I'm using the following script, but getting unexpected output.

perl -pi -e '/DB_CHARSET/ and $_.="define('SOMETHING'/, true);\n"' file.txt

This command adds define(SOMETHING, true);

Since the text starts with ' then have " inside, how do I escape 'SOMETHING so that I end up with define('SOMETHING', true)?

I've tried usual \ and it did not help.

  • 3
    Of course this is a shell escape problem, not a Perl problem. A silly solution to smuggling in a single quote is to switch quotation styles to "'" for the single quote, then switch back: $ perl -E 'say '"'"'As far as the Perl interpreter knows, this string is single quoted'"'"
    – LSpice
    Oct 29 '20 at 16:25
  • 4
    @LSpice, it's the use of a single-quoted string in the shell command line that makes passing the ' an issue, but it can be solved in the shell or in Perl.
    – ilkkachu
    Oct 29 '20 at 17:19
  • It's important to mention that you want the single quote as a string, not interpreted as perl. Because if the function in question was going to be perl, we could use the quote-like operators q or qq : perl -pi -e '/DB_CHARSET/ and $_.=qq{define(q{SOMETHING}/, true);\n}' file.txt
    – Joe
    Oct 29 '20 at 18:00

You could use e.g. \x27 in the Perl string (the character code for ' in hex):

$ perl -e 'print "foo\x27bar"' -l

or handle the quoting in the shell so as to give Perl a raw ':

$ perl -e 'print "foo'\''bar"' -l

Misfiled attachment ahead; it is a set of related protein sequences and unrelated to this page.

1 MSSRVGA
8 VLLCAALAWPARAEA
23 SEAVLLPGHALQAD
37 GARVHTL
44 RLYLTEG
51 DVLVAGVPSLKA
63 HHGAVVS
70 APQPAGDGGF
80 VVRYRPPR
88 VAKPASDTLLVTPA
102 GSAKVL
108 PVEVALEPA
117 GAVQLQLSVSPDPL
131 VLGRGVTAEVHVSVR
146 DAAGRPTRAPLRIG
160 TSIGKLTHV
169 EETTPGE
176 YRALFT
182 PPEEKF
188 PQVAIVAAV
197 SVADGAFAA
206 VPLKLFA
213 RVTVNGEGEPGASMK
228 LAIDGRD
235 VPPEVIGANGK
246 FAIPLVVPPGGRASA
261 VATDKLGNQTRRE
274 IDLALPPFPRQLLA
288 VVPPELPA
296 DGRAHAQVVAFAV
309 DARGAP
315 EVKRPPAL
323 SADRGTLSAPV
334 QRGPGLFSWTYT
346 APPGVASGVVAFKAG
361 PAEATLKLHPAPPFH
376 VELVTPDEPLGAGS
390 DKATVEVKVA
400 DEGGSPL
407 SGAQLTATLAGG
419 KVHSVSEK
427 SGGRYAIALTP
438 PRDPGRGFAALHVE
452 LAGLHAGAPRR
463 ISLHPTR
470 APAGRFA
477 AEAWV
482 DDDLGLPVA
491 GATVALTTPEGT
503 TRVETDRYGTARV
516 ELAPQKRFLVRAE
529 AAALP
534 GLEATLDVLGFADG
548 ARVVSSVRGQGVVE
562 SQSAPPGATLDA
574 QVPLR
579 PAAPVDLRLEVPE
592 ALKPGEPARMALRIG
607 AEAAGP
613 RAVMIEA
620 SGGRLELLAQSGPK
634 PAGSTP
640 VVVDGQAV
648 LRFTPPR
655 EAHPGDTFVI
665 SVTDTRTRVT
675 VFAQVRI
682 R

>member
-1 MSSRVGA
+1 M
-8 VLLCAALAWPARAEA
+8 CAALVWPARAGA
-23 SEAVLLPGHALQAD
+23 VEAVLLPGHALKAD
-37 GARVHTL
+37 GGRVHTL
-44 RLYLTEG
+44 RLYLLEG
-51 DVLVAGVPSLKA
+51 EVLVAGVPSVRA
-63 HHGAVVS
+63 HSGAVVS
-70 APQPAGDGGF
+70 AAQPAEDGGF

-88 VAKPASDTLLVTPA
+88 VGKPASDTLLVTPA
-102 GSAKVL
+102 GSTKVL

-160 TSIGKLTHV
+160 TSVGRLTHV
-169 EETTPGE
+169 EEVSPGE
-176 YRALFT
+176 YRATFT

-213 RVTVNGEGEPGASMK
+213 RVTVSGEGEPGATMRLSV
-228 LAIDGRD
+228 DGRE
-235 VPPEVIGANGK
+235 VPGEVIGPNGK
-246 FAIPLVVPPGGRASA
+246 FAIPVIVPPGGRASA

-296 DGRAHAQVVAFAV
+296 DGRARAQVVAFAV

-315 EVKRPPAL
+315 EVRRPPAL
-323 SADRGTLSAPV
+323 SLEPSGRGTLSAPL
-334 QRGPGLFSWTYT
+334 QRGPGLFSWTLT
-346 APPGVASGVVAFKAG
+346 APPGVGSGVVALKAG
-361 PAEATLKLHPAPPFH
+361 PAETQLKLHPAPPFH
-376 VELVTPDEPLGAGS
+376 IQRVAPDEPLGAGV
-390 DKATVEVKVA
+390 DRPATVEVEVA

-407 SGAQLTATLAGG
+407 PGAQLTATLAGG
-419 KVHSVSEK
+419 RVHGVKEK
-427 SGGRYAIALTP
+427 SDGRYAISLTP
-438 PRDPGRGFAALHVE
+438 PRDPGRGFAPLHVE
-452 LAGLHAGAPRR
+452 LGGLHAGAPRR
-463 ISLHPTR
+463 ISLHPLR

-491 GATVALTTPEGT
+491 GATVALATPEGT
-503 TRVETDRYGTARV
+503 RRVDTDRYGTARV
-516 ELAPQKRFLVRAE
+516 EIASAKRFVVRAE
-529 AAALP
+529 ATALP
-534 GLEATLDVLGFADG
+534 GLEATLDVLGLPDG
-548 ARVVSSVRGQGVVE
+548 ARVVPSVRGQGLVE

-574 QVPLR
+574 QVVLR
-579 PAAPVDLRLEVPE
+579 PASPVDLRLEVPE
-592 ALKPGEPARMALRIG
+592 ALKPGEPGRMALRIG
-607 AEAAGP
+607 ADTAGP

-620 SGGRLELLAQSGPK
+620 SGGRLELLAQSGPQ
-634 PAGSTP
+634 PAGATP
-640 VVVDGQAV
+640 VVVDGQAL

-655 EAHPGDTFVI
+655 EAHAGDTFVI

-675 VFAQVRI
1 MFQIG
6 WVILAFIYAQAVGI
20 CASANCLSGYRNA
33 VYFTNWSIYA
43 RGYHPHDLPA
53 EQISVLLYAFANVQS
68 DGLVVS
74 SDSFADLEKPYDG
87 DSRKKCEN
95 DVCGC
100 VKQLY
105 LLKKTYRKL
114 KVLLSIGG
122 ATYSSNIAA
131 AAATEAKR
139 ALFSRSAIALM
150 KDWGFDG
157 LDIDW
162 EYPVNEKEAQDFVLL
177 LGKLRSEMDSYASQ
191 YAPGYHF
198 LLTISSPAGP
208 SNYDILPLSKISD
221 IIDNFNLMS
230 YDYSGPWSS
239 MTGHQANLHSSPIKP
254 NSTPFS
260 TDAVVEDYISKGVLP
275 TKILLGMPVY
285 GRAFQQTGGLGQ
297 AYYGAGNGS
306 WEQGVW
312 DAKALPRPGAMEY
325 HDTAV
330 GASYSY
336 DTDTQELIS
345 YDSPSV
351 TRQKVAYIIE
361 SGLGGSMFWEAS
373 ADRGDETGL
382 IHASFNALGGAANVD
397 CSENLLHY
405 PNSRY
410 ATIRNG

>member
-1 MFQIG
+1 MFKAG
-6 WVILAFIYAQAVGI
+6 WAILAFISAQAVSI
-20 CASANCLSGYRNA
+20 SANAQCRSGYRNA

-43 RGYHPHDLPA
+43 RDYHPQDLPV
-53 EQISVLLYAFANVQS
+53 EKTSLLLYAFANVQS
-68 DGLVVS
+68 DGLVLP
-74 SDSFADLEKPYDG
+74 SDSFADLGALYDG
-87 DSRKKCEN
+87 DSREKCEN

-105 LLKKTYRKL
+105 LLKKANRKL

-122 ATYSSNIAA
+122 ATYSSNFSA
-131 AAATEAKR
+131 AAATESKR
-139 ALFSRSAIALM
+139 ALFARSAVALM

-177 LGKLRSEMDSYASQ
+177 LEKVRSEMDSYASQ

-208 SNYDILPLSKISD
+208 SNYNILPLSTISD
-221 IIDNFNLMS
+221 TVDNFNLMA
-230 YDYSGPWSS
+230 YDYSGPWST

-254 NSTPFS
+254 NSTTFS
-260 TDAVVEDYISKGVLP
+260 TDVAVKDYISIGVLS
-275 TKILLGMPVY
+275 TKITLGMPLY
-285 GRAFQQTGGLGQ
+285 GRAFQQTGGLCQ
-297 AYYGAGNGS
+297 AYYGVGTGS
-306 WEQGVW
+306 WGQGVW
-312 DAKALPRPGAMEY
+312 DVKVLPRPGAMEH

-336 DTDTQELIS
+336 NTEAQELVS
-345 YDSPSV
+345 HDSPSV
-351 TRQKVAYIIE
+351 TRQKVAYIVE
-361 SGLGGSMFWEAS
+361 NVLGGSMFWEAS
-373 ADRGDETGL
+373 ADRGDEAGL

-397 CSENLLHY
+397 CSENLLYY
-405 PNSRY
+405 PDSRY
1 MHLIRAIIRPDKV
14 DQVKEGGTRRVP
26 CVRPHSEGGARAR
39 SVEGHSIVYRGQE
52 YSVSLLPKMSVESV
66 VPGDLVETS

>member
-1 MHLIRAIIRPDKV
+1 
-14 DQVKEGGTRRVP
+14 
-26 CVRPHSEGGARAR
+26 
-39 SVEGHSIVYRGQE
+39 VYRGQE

(First ' ends the quoted string, \' inserts the quote, the third ' starts a new quoted string.)

  • 1
    In addition to '\'' some shells have a setting that allow the use of '' to put an apostrophe into a single quoted string. (In zsh this behavior can be enabled with the command setopt RC_QUOTES, and disabled again with setopt NO_RC_QUOTES.) Maybe something similar exists for your shell?) with such a setting enabled one could write the above command as: perl -e 'print "foo''bar"' -l
    – zrajm
    Oct 29 '20 at 16:25

You can change every ' to '\''. But that will get ugly soon.

A better idea is to use a here-document for your script:

perl -pi - <<'EOT' file.txt
/DB_CHARSET/ and $_.="define('SOMETHING'/, true);\n"

Notice the quotes around EOT. If the here-document terminator is not in (single or double) quotes, $-starting variables, arithmetic substitutions, backticks, etc will be expanded within the here-document. This is a bit different from here-documents in perl, where only single quotes will prevent variable expansions.


One way is to use the -s to turn on rudimentary switch processing on the perl commandline and thence define a single quote there:

$ perl -spi -e '$_  .= qq/define(${q}SOMETHING$q, true);/' -- -q=\'   file 

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